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Is Content Consuming You or Are You Consuming Content?

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Content is being published at record levels. Regardless of your interest and professional inclination. There is a great deal of content, and it's right at your fingertips; accessed on your phone, tablet, computer or dare I say trade magazine. Since I am a marketer, I am writing this article thinking about those of you who have a marketing title on your business card.

Are you like me, always trying to carve out time from your day to read blogs, eBooks, whitepapers, attend webinars, watch videos and visit yet another website? Our challenge isn't finding the information, but finding time to read it.

Where Do You Consume Content?

If you're like most people, you probably consume more content at home than you do at work. Don't worry, you're in good company. Take a look at these stats published in a Linkedin eBook titled, The Mindset Divide, Spotlight On Content.

Professionals are 62 percent more likely to consume professional content at home than at work.

Now we have some data to go on. Are you one of those people that read content at work or do you take it home? I admit, I am a take it home content reader. In fact, I take content home so much it consumes me, I don't consume it. My consumption behavior raises some questions that I think need some clarification.

When Is The Best Time To Read Content?

I don't know about you, but there never seems to be a great time to read and absorb professional content. Life just seems to get in the way. When I go into work early, my goal is to spend some time to skim through the latest eBook or whitepaper I just received. However, as soon as I get to my desk, the day's to-do list screams at me (figuratively) and I just can't put it off. My next option is to load eBooks on my iPad and read them over lunch. Nope, that doesn't work either because I end up skipping lunch or skipping the reading. My last resort is to take the reading home at night or over the weekend and stay up late reading through the plethora of content piled-up over the last few weeks. This is not always a good idea either. However, this does seem to be the best option for me and the most popular option reported from the Linkedin stats above. I guess I am in good company.

Is Content Consumption Considered Training?

When I read through marketing content that's always packed with great statistics and perspectives, I like to call it 'candy for the mind.' I enjoy it because I am continuously learning new things and experimenting with new ideas. This happens mostly when I see new software, visual ideas, advertisements, apps or technology. I consider this training, because when I learn and apply something new that is directly applicable to my job, it's similar to attending a paid workshop. Only this is free. A perfect example is when I recently came across flipbook software called Flipsnack. I was looking for a way to take powerpoint presentations and add a flipping and / or page-turn motion to them. Flipsnack's free version was perfect for what I needed. It was easy to use as well.

Where Do You Find Content That Is Valuable For Professional Development?

I have experienced a wide range of content that has been helpful for me. There is not any one place to go in order to find everything I need. Typically, I see the best content in a variety of places. This includes web, social media, videos, apps, email and industry news sites. If I were to rate the types of media that work best for me, I would say email from RSS feeds is number one and social media sites are number two. I would rank blogs a close third.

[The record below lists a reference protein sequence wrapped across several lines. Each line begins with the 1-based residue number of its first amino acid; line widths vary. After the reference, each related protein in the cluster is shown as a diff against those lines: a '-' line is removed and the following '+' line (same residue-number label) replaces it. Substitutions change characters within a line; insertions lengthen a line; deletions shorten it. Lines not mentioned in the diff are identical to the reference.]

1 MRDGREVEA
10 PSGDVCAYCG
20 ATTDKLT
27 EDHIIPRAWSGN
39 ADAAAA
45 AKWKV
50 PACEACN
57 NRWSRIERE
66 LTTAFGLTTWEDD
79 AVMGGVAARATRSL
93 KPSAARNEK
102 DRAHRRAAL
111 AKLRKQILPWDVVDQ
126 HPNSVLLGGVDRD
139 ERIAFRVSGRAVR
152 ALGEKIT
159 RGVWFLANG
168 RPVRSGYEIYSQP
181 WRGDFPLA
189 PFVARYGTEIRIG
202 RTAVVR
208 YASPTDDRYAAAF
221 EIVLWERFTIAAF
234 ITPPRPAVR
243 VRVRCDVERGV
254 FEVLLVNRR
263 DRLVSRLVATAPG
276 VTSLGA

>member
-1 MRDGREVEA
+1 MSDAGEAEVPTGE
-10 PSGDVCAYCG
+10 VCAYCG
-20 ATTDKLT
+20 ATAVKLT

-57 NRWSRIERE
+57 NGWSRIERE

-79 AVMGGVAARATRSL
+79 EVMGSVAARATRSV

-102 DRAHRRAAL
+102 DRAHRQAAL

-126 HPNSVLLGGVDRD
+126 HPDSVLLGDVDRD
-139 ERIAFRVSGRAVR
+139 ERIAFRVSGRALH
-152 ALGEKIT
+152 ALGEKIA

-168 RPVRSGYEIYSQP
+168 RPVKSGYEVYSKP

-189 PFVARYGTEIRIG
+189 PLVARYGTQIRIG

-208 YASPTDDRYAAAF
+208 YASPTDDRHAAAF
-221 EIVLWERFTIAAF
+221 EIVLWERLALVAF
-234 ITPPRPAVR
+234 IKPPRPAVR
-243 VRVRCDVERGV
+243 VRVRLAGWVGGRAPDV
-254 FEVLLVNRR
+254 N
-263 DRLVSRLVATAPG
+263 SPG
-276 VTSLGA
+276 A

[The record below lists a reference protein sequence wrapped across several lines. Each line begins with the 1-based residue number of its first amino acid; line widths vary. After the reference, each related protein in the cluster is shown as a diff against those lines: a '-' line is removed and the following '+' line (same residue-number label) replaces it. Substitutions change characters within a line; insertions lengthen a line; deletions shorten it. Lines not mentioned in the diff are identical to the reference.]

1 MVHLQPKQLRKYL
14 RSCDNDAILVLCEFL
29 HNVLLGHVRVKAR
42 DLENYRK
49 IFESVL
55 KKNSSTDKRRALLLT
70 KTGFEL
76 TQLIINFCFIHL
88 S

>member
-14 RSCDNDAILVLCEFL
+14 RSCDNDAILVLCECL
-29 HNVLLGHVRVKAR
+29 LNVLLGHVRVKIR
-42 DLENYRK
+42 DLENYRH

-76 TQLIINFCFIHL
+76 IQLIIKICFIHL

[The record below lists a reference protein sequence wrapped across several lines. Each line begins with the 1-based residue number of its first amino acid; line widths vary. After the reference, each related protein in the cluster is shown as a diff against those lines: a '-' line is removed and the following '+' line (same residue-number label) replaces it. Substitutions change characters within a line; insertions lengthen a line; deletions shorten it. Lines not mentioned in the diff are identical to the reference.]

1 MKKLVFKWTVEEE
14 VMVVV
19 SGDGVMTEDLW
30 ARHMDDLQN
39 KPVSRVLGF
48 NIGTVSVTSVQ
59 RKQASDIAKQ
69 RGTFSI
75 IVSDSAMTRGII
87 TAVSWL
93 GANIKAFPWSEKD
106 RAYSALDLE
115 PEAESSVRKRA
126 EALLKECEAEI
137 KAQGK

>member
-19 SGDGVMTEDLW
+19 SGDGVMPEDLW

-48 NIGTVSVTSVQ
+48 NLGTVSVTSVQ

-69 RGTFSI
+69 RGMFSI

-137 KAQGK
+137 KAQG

Here's the crazy part, as I read through the data from The Mindset Divide, Spotlight On Content, I noticed their top two highest percentages of types of media in which content is being accessed is exactly what mine are. What are your consumption habits?

• 64 percent of professionals are sharing professional content through a social network via website or posting to a social media service.
• 54 percent of Content is Accessed Once a day or more often via online websites and email
• 30 percent of Content is Accessed Once a day or more often via social media sites and apps

Do You Share With Your Co-Workers What You Learned?

Do you tell someone when you find content that you know is extremely helpful? My suggestion is to share it with others, don't hold on to it. Sharing the knowledge makes everyone smarter, including you. I am sure there are a select few business people that don't share what they learn. Linkedin reports:

• Almost 70 percent of professionals agree that they like to be the first to receive and share professional content that others might find useful.

In my career, the more I read and applied what I have learned, the more confident I felt in my job. In my lengthy career, it has been rare for me to be part of a company that had lots of time and money to spend on employees for training. Today, I feel that I can train myself just by continuing to absorb as much marketing content as possible. I feel personal content consumption is a valued training vehicle for today's motivated employees.

My suggestion is to take advantage of web, social, email, mobile and video content. However, don't let it consume you. Excess time spent consuming content can cause burnout, then you risk not learning anything at all. When you decide to consume content topically, it will have more meaning and purpose. The intrinsic value will not only refresh your perspective, but provide a deeper understanding. Now, it's time to be honest with yourself. Is content consuming you or are you consuming content? Only you can answer that one.